• the effect of U.S. ratification (or lack thereof) on nuclear non-proliferation objectives;

• the overall national security costs and benefits of ratifying the treaty;

• the role and purpose of the stockpile stewardship program in assuring warhead reliability, and determining what degree of assurance is necessary and how it can be maximized;

• combined yield detection thresholds and capabilities of the CTBT's International Monitoring System, national and scientific monitoring networks, and on-site inspections, as well as the plausibility of evasion;

• the capabilities of various states (including the United States) to maintain or develop nuclear weapons without nuclear test explosions;

• the capability to detect and respond to prohibited activities through the CTBT's International Monitoring System, on-site inspection and confidence-building measures, as well as national technical means and civilian/scientific seismic monitoring networks; and

• whether or not there is a demonstrable U.S. national security requirement or practical military purpose for new types of nuclear warheads that is worth the cost of resuming nuclear test explosions.

In addition to addressing Senate skeptics' concerns, the administration and other CTBT proponents must more effectively communicate the overall benefits of U.S. leadership and ratification of the treaty. The CTBT can impede the development of advanced, new types of two-stage nuclear warheads, which are more easily deliverable by ballistic missiles, and will strengthen international support for the nuclear Non-Proliferation Treaty (NPT) and U.S. leadership abroad. Because the United States does not now, nor likely will ever, need to conduct another nuclear explosive test, it is in America's interest to ratify the treaty to encourage others to do so and to implement the treaty's verification provisions to ensure that other nations are not conducting nuclear tests.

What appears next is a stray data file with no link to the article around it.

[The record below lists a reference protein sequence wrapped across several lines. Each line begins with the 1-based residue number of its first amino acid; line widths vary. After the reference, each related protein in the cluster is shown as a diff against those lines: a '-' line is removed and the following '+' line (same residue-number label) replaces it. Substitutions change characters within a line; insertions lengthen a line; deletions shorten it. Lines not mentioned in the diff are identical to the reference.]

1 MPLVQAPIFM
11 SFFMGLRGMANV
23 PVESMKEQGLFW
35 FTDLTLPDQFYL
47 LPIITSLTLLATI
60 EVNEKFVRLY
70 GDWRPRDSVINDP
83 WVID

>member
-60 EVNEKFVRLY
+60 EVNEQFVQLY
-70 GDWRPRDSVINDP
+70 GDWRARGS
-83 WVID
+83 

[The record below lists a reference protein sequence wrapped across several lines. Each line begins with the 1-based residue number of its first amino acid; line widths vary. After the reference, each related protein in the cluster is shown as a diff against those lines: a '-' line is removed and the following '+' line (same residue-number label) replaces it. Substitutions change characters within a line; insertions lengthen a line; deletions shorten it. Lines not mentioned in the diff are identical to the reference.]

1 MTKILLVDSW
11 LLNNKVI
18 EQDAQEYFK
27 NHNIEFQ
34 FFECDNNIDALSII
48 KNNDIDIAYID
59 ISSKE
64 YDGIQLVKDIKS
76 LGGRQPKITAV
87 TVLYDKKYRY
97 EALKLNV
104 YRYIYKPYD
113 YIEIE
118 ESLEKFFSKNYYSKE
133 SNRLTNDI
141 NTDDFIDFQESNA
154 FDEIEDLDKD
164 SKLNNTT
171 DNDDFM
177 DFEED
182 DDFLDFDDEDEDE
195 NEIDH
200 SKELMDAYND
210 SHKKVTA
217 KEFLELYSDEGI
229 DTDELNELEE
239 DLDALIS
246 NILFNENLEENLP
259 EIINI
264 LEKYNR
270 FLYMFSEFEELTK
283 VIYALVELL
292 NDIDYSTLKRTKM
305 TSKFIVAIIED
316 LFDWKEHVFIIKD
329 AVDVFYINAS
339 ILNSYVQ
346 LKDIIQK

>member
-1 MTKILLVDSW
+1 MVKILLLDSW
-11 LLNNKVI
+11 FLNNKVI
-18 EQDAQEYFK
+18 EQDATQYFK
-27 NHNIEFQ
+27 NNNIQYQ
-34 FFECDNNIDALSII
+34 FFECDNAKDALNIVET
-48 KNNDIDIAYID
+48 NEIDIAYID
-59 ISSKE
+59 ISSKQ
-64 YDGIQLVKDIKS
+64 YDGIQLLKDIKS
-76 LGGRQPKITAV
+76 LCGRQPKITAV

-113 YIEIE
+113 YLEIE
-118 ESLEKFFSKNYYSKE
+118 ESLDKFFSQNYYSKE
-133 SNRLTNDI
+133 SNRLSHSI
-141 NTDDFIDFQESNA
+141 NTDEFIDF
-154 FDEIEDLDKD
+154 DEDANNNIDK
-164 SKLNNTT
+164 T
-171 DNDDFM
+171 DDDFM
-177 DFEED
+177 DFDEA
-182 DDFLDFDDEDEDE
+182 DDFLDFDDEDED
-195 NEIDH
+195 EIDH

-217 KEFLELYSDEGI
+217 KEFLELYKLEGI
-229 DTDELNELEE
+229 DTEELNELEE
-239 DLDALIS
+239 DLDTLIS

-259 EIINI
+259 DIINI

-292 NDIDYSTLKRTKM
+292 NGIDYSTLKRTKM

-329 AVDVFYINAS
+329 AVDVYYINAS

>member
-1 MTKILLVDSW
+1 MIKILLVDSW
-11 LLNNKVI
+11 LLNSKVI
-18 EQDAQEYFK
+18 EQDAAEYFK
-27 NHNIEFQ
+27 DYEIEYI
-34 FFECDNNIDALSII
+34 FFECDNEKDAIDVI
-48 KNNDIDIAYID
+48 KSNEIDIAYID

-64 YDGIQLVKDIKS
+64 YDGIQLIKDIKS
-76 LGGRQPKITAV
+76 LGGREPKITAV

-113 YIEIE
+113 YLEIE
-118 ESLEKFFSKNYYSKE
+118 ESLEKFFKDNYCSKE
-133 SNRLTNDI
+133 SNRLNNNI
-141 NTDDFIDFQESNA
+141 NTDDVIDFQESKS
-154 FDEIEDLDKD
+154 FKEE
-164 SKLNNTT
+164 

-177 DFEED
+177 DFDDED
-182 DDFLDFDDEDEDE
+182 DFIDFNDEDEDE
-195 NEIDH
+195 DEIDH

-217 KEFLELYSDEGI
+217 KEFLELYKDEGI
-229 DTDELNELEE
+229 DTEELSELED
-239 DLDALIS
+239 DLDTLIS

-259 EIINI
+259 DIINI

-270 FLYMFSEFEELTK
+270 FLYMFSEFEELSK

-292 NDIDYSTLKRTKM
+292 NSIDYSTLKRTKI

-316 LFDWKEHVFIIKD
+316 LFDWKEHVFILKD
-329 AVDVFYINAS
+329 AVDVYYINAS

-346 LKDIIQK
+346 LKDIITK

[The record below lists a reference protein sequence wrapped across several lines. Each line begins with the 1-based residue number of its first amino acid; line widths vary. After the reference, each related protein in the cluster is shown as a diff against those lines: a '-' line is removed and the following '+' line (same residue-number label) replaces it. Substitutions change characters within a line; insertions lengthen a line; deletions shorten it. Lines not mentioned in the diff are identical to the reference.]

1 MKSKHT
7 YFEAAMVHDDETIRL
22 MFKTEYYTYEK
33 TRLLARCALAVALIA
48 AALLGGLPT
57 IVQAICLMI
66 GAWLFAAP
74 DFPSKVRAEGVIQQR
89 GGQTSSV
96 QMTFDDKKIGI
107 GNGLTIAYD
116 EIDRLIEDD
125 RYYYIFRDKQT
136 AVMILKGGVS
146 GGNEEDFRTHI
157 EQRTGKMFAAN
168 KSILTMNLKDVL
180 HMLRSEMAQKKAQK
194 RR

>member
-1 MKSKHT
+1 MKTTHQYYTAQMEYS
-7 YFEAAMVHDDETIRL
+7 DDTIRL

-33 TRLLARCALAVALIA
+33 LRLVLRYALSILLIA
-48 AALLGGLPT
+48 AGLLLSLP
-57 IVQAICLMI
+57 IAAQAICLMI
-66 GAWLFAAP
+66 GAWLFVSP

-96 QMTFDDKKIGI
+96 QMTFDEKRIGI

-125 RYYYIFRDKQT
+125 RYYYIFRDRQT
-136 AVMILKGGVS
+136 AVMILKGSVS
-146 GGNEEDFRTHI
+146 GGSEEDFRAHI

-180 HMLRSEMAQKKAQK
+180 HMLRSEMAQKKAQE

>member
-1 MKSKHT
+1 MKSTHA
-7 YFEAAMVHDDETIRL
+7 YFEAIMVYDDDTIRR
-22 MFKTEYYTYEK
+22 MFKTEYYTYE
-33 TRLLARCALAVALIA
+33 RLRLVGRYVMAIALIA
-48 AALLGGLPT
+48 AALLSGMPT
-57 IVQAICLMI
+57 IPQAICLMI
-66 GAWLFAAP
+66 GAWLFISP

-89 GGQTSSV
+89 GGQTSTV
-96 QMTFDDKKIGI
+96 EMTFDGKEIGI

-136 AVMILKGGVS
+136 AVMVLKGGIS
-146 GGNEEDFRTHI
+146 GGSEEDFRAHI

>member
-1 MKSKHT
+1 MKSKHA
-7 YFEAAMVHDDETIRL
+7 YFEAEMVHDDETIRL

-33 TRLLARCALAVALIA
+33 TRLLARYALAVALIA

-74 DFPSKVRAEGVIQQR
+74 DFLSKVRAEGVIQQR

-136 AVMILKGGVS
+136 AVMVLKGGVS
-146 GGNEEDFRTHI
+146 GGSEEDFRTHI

Nearly one month after the Senate vote, the administration announced a tentative step toward addressing the concerns of senators who voted "no." In a November 10 speech to the Chicago Council on Foreign Relations, Secretary Albright announced that the Clinton administration "will establish a high-level administration task force to work closely with the Senate on addressing the issues raised during the test ban debate." Albright said: "It is essential that the dialogue on the CTBT continue and bear fruit. In our discussions with the Senate, we will be open to a variety of possible approaches for bridging differences, including at an appropriate point the potential need for additional conditions and understandings."

Although the Clinton administration should have established such a task force shortly after the transmittal of the CTBT to the Senate in September 1997, the secretary's announcement is nevertheless a useful first step toward building support for the CTBT. The job of the CTBT task force will be all the more challenging as the 2000 election season heats up and as arms control again moves to the front of the political stage when President Clinton's national security team and the Congress turn their attention to the divisive question of deployment of a "limited" national ballistic missile defense and the stalled strategic nuclear arms reduction process with Russia.